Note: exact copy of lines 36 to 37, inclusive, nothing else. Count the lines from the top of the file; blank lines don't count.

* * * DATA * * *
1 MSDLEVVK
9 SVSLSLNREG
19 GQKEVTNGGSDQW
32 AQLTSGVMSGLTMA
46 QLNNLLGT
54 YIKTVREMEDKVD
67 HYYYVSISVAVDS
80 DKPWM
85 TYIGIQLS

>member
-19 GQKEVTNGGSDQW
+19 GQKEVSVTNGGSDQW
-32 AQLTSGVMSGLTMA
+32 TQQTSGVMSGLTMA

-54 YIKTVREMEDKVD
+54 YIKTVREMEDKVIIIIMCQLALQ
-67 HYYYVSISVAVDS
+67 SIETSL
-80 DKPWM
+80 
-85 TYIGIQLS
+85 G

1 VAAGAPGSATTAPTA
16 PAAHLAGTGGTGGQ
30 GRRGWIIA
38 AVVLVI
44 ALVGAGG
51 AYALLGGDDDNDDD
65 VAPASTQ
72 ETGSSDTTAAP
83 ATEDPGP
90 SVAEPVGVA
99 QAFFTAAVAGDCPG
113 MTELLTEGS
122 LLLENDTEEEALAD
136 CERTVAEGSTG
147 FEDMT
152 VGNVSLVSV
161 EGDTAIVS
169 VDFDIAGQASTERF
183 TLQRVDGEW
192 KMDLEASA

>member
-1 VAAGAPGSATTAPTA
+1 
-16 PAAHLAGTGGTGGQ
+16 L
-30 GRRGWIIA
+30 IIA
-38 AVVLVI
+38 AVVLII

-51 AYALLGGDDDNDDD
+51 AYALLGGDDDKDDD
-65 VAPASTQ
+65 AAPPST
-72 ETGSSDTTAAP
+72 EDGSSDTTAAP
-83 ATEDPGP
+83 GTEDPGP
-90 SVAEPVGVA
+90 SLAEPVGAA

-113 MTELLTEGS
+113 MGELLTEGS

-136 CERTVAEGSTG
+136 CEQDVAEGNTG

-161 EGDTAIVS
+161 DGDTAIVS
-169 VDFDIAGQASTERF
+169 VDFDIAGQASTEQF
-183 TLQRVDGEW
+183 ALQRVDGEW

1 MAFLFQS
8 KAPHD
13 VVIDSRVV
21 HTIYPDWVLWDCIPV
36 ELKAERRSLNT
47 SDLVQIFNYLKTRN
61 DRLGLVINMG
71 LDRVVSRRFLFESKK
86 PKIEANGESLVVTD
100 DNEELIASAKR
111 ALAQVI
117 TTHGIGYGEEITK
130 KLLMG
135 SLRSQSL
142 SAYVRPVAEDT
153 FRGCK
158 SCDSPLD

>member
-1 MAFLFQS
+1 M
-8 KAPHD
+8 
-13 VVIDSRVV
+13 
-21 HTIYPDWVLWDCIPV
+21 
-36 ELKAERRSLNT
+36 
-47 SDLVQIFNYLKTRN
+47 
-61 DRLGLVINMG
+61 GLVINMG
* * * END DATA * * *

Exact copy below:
136 CERTVAEGSTG
147 FEDMT